20. One Flew Over the Cuckoo’s Nest – Ken Kesey.
History: The novel was written in 1959 by Kesey, although it wasn't published until 1962. The book was the result of Kesey's time working the graveyard shift as an orderly at a mental health facility. Not only did he speak to the patients and witness the workings of the institution, he took LSD as part of research. From this, he became sympathetic toward the patients. The book refers constantly to different authorities that control individuals through subtle and coercive methods, most often personified in the character of Nurse Ratchet who controls the inhabitants of the novel's mental ward through a combination of rewards and subtle shame.
Plot: Narrated by the half-Indian "Chief", who has pretended to be a deaf-mute for several years, this story focuses on the antics of the rebellious Randle Patrick McMurphy, a happy-go-lucky transferee from a prison work farm to a mental hospital. McMurphy fakes insanity to serve out his sentence in the hospital. The hospital ward is run by the tyrannical Nurse Ratched. McMurphy constantly antagonizes Nurse Ratched and upsets the routines. McMurphy presents a discipline problem and a challenge to Nurse Ratched's authority, and the two become engaged in a power struggle. One night, after bribing the night orderly, McMurphy breaks into the pharmacy and smuggles bottles of liquor and two prostitute girlfriends onto the ward. McMurphy persuades one of the women to seduce Billy Bibbit, a timid, boyish patient, with a terrible stutter and little experience with women, so that he can lose his virginity. He and the other patients fall asleep without cleaning up the mess and the staff finds the ward in complete disarray. Nurse Ratched finds Billy and the prostitute in each other's arms, partially dressed, and admonishes him. Billy asserts himself for the first time, answering Nurse Ratched without stuttering. Ratched calmly threatens to tell Billy's mother what she has seen. Billy has an emotional breakdown and, once left alone in the doctor's office, commits suicide by cutting his throat. Nurse Ratched blames McMurphy for the loss of Billy's life. Infuriated at what she has done to Billy, McMurphy attacks her and attempts to strangle her to death. He has to be dragged away from her and is removed to the disturbed ward. Nurse Ratched misses a week of work due to her injuries, during which time many of the patients either transfer to other wards or check out of the hospital altogether. When she returns, she cannot speak and is thus deprived of her most potent tool to keep the men in line. More of them leave, and Chief is almost alone on the ward when McMurphy is brought back in. He has received a lobotomy and is now in a vegetative state, silent and motionless. The Chief realizes that if other patients see McMurphy in that condition, Nurse Ratched will have ultimately defeated him, demoralizing the patients who were only beginning to assert themselves as men because of McMurphy's influence. The Chief smothers him with a pillow during the night, so that he can die with dignity rather than lie there as a representation of what happens when one tries to buck the system. Finally the Chief lifts the shower room control panel that McMurphy could not lift earlier, throws it through a window, and escapes the hospital to return to his tribe's lands.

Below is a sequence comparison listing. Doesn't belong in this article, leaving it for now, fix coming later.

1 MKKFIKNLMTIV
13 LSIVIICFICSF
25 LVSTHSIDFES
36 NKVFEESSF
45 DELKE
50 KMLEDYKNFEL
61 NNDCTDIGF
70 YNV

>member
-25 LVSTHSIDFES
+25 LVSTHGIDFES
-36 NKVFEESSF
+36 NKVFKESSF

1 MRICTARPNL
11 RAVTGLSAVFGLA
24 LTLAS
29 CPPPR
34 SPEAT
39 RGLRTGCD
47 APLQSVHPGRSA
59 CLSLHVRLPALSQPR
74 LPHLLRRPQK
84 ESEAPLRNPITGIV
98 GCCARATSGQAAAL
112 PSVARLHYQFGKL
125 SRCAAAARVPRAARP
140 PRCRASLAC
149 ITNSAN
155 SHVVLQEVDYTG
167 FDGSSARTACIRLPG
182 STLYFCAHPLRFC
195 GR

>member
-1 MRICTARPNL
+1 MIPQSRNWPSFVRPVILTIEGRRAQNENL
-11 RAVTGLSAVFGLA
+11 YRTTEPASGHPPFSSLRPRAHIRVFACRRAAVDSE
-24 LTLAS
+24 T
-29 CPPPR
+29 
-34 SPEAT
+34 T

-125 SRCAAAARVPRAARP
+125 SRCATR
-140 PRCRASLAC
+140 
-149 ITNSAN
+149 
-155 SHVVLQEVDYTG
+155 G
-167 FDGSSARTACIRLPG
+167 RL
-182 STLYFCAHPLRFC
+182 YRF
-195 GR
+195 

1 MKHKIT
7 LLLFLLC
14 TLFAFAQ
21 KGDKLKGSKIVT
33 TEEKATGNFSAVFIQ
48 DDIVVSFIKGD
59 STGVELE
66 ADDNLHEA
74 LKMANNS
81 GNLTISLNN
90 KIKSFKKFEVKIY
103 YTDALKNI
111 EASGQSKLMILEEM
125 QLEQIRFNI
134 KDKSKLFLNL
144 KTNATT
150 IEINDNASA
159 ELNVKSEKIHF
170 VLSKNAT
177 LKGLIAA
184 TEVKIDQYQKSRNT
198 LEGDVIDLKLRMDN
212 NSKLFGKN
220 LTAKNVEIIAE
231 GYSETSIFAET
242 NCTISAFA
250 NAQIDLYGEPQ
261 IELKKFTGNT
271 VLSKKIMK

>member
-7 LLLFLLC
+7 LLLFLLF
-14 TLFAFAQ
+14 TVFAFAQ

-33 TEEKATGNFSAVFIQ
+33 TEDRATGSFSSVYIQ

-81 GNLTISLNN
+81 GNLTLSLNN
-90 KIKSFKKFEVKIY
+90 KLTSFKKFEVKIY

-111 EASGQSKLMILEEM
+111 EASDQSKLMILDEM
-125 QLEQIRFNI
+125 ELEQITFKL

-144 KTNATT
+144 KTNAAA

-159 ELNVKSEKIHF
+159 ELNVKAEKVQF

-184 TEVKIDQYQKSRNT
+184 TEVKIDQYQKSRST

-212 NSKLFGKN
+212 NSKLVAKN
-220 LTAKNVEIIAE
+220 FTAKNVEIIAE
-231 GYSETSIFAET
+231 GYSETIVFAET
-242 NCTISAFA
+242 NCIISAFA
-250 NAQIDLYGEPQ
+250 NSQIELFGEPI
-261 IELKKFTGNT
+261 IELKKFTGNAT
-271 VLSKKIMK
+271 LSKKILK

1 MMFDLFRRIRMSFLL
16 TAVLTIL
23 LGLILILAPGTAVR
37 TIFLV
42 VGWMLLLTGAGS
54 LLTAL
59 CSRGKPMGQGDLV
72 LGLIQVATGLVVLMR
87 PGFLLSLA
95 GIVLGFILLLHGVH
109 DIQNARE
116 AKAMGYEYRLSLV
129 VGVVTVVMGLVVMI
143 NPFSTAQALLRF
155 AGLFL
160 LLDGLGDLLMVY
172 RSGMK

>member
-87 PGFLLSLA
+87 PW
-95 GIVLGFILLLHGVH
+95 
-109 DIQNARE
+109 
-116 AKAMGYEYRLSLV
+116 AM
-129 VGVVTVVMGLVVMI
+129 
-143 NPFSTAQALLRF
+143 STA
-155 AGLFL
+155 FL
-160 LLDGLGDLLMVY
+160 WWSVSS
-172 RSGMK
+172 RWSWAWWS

Review: At a surface level, the book can be read as an indictment of the mental health system and psychiatric practices of the 50's & 60's. Just beneath this surface it is an attack on conformity and the organizational man and a celebration of individualism. But we reap its greatest rewards when we peel back another layer of the onion and, intentionally or not, the symbols and themes that Kesey mines reach deep into the archaeology of our entire mythos and the tale returns to the central dilemma of human existence, first presented in the Garden of Eden, should mankind choose security or freedom? First I saw the movie. Had to read the book. I liked the movie much better. At that age, I liked all movies, and usually found the movie version of books more interesting. Now, I usually like the book version better. And now I can’t believe Ken Kesey was capable of writing such a wonderful story, now that I know more about the author and I think he was a ridiculous stoner.
Opening Line: “Psychedelic sixties. God knows that whatever that means it certainly meant more than drugs, though drugs still work as a pretty good handle to that phenomena.’
Closing Line: “I been away a long time”.
Quotes: I must be crazy to be in a loony bin like this.